Physical Setup For Non-Ambulatory Residents

Offering safe physical accommodations is imperative for non-ambulatory residents, but setting up just one space in which they are forced to spend all of their time is not sufficient. At CRR, every day has a set routine of accommodations for morning, afternoon, and evening. Having access to a variety of surfaces throughout the day, both indoors and outdoors (when weather allows), is vital for physical comfort and mental stimulation. Non-ambulatory residents should have a variety of accommodations consisting of different substrates and offering ample cushion to prevent pressure sores or discomfort. These accommodations should also allow residents to spend time in different positions throughout the day. As Mary Britton Clouse, founder of CRR, puts it, “Respecting the birds’ dignity and self-determination/ autonomy is always the guiding principle in accommodations regardless of their physical abilities.”

Four chickens setup in a human dwelling. A black and white rooster stands in a playpen looking out a glass door, two buff hens sit next to each other in a thick dog bed covered with blankets, and a black and white rooster sits in a separate dog beg close to the camera.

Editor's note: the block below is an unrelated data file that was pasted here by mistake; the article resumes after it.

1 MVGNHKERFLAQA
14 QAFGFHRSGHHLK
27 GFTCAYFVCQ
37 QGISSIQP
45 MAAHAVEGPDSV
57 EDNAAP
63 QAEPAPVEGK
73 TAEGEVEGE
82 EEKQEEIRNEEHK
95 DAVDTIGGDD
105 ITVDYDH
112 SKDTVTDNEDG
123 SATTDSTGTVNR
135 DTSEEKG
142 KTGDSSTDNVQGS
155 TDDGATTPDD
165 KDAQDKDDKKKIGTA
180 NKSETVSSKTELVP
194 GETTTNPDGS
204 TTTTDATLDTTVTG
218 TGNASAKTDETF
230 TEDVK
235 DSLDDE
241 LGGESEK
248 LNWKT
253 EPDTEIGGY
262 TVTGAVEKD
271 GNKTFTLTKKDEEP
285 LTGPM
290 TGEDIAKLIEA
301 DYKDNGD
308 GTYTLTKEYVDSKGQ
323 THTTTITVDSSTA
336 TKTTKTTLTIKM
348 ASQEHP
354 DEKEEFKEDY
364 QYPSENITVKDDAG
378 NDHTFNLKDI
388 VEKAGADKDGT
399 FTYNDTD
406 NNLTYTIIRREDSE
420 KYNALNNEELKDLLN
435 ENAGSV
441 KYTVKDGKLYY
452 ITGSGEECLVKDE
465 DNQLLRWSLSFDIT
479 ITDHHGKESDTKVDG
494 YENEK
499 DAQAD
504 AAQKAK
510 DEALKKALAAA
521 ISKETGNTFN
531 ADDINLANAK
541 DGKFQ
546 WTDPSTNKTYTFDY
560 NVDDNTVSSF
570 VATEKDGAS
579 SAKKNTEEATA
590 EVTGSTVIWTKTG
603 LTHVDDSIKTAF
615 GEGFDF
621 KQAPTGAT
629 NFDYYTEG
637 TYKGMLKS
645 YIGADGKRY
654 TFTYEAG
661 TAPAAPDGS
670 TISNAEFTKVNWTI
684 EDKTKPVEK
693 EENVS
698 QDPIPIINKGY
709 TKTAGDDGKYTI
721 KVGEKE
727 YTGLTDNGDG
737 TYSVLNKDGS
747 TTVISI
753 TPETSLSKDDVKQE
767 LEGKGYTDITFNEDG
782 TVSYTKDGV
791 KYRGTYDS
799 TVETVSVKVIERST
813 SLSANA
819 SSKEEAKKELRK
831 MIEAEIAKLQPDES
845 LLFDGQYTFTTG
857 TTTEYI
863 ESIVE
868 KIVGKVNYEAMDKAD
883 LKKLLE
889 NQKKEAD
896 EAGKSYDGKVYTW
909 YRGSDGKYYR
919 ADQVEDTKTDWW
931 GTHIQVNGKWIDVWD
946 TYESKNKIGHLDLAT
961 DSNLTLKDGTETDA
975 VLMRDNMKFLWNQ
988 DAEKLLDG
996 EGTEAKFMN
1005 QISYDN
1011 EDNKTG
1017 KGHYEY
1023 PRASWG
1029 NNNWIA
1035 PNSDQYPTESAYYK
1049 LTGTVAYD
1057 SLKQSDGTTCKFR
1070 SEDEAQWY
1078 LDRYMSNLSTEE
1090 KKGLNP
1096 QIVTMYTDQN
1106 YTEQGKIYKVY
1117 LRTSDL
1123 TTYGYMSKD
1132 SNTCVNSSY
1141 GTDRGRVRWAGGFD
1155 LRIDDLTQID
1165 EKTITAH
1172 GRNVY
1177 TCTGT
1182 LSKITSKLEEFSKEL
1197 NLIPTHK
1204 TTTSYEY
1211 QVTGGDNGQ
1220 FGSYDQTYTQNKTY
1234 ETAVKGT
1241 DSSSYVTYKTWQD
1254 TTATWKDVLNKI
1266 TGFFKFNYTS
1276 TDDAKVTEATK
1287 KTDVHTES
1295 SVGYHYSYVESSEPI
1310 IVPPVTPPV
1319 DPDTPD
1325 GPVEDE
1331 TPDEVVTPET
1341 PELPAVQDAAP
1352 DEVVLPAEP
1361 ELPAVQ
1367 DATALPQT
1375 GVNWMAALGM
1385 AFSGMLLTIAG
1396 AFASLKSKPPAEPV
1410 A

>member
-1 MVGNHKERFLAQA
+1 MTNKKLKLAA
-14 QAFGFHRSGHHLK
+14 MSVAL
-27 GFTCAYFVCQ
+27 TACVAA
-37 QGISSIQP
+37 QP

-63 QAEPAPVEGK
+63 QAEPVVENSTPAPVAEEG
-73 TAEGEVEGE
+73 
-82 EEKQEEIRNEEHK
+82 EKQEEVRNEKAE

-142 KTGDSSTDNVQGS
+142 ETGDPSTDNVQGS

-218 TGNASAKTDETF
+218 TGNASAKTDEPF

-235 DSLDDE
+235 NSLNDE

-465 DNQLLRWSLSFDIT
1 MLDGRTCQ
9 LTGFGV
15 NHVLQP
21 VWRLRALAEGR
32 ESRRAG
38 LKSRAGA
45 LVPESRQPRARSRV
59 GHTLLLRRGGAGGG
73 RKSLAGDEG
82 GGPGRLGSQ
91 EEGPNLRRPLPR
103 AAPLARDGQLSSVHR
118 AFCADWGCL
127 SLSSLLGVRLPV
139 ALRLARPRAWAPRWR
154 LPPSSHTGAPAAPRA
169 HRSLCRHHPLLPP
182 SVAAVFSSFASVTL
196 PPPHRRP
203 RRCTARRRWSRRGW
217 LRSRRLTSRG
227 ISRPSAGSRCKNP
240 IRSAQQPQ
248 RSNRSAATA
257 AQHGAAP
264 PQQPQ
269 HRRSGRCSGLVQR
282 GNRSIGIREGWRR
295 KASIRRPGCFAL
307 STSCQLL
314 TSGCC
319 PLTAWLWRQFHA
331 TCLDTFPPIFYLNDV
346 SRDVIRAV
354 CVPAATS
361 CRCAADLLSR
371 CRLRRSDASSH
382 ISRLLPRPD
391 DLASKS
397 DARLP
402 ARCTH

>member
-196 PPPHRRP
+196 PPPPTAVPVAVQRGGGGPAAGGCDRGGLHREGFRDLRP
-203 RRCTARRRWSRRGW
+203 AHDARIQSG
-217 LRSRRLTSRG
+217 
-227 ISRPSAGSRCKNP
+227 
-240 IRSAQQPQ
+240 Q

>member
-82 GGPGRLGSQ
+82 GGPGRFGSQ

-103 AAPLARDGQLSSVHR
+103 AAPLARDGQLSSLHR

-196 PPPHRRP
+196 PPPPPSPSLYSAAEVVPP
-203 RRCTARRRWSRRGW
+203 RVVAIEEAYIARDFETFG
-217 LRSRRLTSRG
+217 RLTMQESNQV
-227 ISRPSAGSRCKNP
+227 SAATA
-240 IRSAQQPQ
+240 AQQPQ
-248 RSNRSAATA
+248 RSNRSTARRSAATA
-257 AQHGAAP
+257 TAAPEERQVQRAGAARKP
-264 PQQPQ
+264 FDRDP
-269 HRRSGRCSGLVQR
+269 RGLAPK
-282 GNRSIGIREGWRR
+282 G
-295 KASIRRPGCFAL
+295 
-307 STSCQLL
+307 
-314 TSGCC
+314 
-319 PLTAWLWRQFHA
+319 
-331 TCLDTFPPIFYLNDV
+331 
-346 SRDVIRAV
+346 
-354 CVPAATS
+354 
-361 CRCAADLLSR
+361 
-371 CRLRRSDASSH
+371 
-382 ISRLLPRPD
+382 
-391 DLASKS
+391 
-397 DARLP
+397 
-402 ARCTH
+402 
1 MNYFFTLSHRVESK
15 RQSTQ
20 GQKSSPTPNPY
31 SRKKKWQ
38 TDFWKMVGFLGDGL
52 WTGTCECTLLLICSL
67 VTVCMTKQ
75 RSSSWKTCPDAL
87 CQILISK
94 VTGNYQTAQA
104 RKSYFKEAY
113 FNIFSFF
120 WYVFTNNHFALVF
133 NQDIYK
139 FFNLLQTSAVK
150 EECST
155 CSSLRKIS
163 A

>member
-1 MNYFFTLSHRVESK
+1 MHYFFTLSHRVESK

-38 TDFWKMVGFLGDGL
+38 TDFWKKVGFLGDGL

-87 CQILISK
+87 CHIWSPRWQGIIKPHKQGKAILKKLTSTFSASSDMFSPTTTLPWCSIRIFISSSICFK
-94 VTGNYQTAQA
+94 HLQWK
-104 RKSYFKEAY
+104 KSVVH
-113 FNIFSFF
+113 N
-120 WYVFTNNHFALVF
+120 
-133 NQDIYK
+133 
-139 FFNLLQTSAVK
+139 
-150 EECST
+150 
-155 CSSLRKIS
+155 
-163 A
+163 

Brian (temporary paralysis), Monti and Zelda (permanent disfigurement), and Skokie (congestive heart failure) set up for a winter afternoon.

Before talking about the specifics of how to create these accommodations and discussing other elements of supportive care, let’s meet Zelda and Monti, two of the many chickens who call CRR home, and take a peek at their daily routine-

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Need A Transcript Of The Above Slideshow?
Click here to access a PDF containing the text and descriptions of the photos!

Now that we’ve seen some of the setups that work for Zelda and Monti, let’s talk more about how to create these spaces by looking at the different elements involved:

Bedding, Substrates, And Supportive Devices

Providing the right bedding and substrates is critical indoors and out. This is where the rubber meets the road, so to speak. For a non-ambulatory chicken, what’s under foot or body can mean the difference between utter discomfort and helplessness or the ability to have at least some control of movement and comfort. Providing variety throughout the day is key. The most appropriate types of bedding and substrates will vary by individual, as will the amount of time they spend on each, so be sure to create an individualized routine based on your residents’ needs and preferences (and don’t forget the importance of good notes so you can keep track of their preferences).